Omaha, Nebraska

Launching P.A.D.

To the Editor:
P.A.D. (Political Art Documentation/ Distribution) is a motley crew of artists of all ages and esthetics working out of and into New York to build an effective relationship between individual artists, cultural groups and liberal/left political organizations. Our core is an archive of documentation on international political art, housed in New York City at P.S. 64 on Avenue B and 9th Street, under the auspices of Seven Loaves, an arts umbrella group. We are writing to solicit material from all artists who see their work as socially concerned—as commentary, protest, imaginative outreach, community interaction or metaphorical provocation. We follow a general Left perspective and interpret “social concern” in the broadest sense.

The “distribution” part of P.A.D. is more specifically issue-oriented. Our public events are designed to bring together artists and activists. Open meetings are held the second Sunday of each month. We’ve just begun to publish a newsletter which will provide a forum for ideas and show selections of what’s coming into the archive. We will also print original magazine works by our members. In the next couple of months we are sponsoring several events on taxes and militarism in conjunction with a citywide project of original art works in local public places. We’re leading up to a big national exhibition and conference in the fall—tentatively titled “Whose Realism? Whose Reality?”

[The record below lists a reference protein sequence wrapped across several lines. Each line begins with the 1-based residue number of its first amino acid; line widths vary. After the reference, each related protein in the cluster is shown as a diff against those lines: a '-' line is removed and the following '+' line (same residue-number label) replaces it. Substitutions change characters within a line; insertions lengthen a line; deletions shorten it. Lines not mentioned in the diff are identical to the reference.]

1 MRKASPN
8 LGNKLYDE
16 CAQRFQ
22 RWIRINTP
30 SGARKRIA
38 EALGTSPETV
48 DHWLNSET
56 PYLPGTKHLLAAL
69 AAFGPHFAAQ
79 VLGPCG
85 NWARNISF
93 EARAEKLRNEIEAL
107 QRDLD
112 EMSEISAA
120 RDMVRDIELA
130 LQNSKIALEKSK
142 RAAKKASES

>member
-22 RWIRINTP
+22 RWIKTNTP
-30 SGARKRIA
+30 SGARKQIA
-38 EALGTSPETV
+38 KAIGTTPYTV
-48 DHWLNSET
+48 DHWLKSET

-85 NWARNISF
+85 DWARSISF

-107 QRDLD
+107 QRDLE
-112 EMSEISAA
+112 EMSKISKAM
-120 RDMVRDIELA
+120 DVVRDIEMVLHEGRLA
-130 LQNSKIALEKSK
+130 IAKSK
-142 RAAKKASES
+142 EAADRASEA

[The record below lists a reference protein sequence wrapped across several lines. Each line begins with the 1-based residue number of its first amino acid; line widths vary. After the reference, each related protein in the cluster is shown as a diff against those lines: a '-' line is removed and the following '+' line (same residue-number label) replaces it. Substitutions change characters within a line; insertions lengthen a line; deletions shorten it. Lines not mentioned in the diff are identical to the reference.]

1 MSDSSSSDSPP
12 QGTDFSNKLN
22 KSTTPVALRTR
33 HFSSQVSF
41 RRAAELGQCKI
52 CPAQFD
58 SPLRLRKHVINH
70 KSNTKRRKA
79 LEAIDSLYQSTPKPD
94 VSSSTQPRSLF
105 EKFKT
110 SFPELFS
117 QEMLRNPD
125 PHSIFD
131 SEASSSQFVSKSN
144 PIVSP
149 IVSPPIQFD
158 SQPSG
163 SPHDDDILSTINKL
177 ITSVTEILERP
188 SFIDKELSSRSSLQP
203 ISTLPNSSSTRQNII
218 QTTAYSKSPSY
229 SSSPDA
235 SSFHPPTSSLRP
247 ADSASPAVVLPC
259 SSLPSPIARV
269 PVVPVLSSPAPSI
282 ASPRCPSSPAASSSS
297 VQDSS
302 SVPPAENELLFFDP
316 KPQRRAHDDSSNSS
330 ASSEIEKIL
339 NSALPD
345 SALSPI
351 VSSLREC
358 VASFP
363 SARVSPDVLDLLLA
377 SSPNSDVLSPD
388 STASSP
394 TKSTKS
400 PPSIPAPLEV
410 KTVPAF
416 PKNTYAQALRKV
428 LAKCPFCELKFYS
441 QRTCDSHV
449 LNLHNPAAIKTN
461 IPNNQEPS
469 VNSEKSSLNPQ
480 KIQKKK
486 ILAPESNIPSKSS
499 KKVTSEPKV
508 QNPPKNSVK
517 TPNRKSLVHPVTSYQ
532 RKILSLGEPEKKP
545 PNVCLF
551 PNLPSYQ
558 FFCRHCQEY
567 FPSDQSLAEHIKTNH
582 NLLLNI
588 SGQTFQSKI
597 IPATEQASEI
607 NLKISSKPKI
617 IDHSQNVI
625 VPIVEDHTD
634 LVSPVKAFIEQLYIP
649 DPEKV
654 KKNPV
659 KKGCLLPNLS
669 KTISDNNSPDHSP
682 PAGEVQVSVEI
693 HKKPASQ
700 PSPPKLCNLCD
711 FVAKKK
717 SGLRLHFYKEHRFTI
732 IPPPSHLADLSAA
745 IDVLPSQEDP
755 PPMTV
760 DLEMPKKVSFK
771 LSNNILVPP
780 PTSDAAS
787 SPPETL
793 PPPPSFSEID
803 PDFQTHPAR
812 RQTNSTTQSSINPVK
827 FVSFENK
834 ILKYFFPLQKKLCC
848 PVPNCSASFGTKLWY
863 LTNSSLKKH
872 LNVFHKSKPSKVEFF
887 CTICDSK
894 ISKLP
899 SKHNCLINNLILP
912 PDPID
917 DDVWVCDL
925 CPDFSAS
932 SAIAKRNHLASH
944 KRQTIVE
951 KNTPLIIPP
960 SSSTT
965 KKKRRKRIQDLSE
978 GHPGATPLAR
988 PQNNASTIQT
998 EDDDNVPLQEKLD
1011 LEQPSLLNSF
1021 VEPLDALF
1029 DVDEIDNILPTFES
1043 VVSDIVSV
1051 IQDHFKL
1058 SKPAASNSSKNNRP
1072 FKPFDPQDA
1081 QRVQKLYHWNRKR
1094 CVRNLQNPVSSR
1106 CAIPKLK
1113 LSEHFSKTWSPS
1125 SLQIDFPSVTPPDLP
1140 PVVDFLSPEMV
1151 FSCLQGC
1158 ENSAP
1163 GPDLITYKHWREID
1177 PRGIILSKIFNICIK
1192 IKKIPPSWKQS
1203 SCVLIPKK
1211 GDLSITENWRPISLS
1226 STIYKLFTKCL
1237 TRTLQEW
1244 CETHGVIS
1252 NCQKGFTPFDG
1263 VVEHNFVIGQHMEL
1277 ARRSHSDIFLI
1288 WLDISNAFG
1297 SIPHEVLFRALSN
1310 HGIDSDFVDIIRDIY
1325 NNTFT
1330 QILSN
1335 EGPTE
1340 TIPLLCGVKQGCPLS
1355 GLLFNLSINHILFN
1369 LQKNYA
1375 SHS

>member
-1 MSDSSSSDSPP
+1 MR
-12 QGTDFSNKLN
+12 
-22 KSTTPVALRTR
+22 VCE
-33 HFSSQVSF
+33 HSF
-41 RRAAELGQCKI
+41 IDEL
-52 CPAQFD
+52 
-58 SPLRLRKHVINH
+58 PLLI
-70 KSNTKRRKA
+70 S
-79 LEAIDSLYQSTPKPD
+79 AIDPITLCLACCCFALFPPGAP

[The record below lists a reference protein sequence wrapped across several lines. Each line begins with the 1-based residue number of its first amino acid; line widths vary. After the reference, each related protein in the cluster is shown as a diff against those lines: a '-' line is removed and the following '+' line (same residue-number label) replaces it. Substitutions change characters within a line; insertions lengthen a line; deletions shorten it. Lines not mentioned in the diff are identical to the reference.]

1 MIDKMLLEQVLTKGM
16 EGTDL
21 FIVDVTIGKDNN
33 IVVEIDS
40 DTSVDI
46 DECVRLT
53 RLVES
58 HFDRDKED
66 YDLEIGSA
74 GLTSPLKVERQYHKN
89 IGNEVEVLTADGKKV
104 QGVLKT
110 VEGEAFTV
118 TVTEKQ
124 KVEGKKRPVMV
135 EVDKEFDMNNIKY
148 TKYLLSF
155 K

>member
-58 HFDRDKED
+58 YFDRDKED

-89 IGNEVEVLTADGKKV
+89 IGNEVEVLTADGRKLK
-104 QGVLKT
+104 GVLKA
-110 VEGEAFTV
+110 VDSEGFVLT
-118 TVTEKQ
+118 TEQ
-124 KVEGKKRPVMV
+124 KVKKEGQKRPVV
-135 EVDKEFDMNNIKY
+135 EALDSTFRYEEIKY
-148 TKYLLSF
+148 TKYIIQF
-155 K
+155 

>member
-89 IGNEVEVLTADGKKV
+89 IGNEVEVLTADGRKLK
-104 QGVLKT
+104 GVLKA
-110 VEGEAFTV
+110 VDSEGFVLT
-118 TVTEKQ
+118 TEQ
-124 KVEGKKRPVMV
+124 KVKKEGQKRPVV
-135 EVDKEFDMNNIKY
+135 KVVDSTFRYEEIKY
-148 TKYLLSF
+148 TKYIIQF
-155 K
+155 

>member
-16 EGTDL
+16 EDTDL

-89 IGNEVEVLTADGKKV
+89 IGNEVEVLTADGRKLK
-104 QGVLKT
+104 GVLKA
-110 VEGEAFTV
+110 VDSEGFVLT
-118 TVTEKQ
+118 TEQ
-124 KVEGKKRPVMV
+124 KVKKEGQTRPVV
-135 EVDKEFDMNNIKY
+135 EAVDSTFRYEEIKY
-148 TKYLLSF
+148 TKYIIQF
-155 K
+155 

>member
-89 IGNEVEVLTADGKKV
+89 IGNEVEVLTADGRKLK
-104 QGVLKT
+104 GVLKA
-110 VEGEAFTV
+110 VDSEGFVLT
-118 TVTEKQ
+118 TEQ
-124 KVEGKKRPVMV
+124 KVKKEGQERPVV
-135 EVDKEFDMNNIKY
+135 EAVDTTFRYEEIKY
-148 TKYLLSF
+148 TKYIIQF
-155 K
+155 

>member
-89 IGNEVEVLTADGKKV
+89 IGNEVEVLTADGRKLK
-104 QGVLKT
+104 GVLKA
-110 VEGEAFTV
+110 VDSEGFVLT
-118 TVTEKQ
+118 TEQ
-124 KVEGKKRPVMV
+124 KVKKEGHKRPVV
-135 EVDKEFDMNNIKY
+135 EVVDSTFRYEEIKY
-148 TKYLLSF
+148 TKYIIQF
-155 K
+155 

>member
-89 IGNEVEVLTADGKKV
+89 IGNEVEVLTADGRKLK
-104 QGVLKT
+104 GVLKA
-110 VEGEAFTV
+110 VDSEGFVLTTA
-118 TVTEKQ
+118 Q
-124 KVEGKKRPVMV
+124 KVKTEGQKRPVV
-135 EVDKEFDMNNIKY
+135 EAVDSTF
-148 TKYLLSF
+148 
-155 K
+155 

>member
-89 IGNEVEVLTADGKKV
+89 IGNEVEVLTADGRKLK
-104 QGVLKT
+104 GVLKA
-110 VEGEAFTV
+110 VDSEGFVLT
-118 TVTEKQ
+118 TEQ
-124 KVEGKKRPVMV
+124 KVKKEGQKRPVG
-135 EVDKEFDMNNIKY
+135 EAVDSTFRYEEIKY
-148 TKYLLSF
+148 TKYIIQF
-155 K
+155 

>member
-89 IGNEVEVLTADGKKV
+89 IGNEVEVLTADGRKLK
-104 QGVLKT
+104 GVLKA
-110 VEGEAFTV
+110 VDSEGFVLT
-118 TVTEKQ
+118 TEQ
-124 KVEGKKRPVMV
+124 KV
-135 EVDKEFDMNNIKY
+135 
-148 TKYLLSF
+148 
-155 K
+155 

P.A.D. wants to stimulate the dialogue between artists and the people they think they’re working for. We do not see the individual artist’s gifts and needs being replaced by a dogmatic notion of social work. We do want to combat the insidious idea that you have to leave the world to make art, or leave art to be in the world. Esthetic integrity and social responsibility are not the same thing, but they overlap.

We welcome input from all over, especially ideas about how we can best interact with artists outside the city. The first step is to send us your work so that the archive will be as inclusive as possible. Then it can be used by people all over the world as a resource for political art actions. Please send all material in a 91/2_ x 12" manila file folder labeled with your name. (If you think it’s relevant it doesn’t have to be your own work.) We welcome slides, photos, posters, texts, clippings, publications and other multiples but can’t accept responsibility for original (one-of-a-kind) material. Please send everything to P.A.D. c/o Seven Loaves, 605 East 9th Street, New York City, New York 10009.

—Jerry Kearns, Lucy R. Lippard, Barbara Moore, Herb Parr et al. for the P.A.D. core group

Ms. Credit

To the Editor:
I would like to draw the attention of your readers to the study “Dali the Mythomaniac” included in a special issue of XXe Siècle(Paris, 1980) devoted to Salvador Dali. This article, which appeared under my name, is not by me but by Elena Calas. It was originally published in Colóquio/artes 21, (Lisbon, Portugal) February 1975. A copy was sent the following year to XXe Siècle, for publication in French. Adding insult to injury, the article appeared without the author’s knowledge in a volume (based on the XXe Siècle issue) entitled Homage to Dali, (New York: Chartwell Books, Inc., 1980). Excerpts of Elena Calas’ article were included by me (with due credit given to Colóquio) in “Three Oblique Situations,” Artforum, May 1980.

—Nicolas Calas
New York, N.Y.